NASA weaves a data and AI fabric for drone intelligence


Before the skies can fill with autonomous vehicles to spot fires, locate lost hikers, deliver medical supplies or improve situational awareness for first responders, operators will need a decentralized, intelligent information ecosystem where data and services can be securely exchanged in real time.

NASA is spearheading a project to build a Data and Reasoning Fabric (DRF) that will not only pass relevant information to drones and allow them to share information, but also feature AI and machine learning services that will allow unmanned systems to make informed decisions autonomously so they can operate safely in close quarters. Just as drivers make commuting decisions based on real-time weather and traffic data, highway regulations and accident reports, autonomous aircraft will need data and reasoning tools to make real-time navigation decisions.

DRF envisions a digital “marketplace” where providers like weather services, mapping and surveying firms, local governments and air traffic management can provide their data and artificial intelligence- and machine learning-based services to aircraft operators through digital contracts. In turn, operators can also offer the data and reasoning they have acquired back to infrastructure providers.

The web-like ecosystem “will allow all users to quickly find, verify, purchase, and securely use data from data providers and reasoning services owned by many small and large industry and government organizations,” NASA said in DRF concept brochure.

The fabric’s decentralized peer-to-peer architecture leverages open standards for real-time decision support across the entire span of mobility. It features systemwide monitoring, built-in security and governance and the software to manage scalable data sharing and reasoning services, according to Autonomy Association International, NASA’s partner in the DRF demonstration program.

In a wildfire tracking use case, ground-based, aerial and space-based sensors would inform real-time decision making. The fire might first be spotted by satellites that automatically alert appropriate aviation controllers and emergency responders who then coordinate response planning through the DRF marketplace. ers’ surveillance drones would communicate with both the satellites and ground-based operators to monitor the fire.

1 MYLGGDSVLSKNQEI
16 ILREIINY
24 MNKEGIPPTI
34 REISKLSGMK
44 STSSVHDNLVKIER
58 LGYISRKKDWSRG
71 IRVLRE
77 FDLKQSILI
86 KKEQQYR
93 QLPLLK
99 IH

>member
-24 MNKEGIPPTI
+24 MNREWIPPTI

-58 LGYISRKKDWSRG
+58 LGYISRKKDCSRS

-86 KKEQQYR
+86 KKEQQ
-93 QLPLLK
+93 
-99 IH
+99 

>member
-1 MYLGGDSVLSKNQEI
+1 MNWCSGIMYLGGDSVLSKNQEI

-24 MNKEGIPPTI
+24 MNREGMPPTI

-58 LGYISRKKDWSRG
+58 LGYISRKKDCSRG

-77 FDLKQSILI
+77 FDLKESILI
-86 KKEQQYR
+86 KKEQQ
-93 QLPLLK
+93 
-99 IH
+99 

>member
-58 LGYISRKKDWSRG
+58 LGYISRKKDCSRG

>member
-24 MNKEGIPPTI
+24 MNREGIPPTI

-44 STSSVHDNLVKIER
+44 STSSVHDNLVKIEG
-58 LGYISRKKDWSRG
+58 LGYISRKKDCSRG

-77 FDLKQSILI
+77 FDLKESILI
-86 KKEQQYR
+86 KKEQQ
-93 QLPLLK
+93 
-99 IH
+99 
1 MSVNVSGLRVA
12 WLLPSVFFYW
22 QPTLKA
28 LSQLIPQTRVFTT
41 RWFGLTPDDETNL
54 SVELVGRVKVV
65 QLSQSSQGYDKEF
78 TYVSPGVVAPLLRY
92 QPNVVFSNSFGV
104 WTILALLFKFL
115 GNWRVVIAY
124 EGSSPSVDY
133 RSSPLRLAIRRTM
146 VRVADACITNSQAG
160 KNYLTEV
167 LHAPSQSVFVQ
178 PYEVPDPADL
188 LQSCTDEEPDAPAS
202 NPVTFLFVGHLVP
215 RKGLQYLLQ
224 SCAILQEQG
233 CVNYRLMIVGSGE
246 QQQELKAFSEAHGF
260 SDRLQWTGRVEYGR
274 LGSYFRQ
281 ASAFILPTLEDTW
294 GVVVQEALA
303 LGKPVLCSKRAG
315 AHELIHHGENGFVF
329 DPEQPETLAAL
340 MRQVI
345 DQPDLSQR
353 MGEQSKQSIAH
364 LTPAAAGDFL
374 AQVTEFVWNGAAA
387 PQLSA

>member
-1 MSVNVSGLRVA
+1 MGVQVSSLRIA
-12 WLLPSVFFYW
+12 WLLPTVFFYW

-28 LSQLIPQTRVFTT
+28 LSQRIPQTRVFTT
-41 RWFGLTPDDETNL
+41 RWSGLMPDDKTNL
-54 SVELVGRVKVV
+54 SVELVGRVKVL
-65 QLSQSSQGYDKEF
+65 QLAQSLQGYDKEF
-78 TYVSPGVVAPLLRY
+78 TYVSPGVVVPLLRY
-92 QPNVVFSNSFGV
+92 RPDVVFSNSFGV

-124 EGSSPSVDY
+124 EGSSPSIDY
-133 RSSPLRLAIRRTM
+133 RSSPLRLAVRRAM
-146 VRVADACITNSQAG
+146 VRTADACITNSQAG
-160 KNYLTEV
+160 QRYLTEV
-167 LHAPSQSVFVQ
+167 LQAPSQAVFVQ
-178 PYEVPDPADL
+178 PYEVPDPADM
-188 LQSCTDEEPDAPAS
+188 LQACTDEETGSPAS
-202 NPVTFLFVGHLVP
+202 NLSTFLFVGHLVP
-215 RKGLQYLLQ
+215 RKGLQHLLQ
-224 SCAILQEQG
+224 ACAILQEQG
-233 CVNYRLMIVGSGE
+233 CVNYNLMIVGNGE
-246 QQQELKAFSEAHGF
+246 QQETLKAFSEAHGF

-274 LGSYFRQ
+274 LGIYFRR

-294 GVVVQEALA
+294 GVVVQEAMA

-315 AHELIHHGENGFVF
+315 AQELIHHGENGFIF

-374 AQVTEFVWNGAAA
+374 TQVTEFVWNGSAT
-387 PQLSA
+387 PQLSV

In another use case, a drone delivering a package across town would connect to the DRF, an nearby node would provide it with weather information, a detailed map from city authorities and the locations of nearby aircraft — all assembled using data from the marketplace .

According to a NASA release, after receiving this information from DRF, the drone’s software would analyze the data and determine that the weather is acceptable, that it should fly above 200 feet to avoid a building and that it must allow room for an air taxi flying nearby. If a storm is moving in, decision support tools enabled by DRF could send the drone a new flight plan that avoids weather so it can safely and efficiently complete the mission with minimal human input.

Stakeholders from industry, academia, tribal nations, community organizations, and government, including more than 22 cities across Maricopa, Pinal, Pima and Yuma counties in Arizona are working with AAI on a demonstration project. “This work will serve as a blueprint for not only Arizona in how to realize smart data for the autonomous world, but also cities across the United States, and the world, a model to execute their own vision of smart mobility,” an AAI spokesperson said.

While DRF is designed to address the needs of an advanced air system, the vision is relevance to the broader transportation network where it can increase capacity and reduce delays, NASA said.

A demonstration in late 2022 or early 2023 involving Arizona and the greater Phoenix area will show how DRF can enhance and help users adapt to the evolving airspace.

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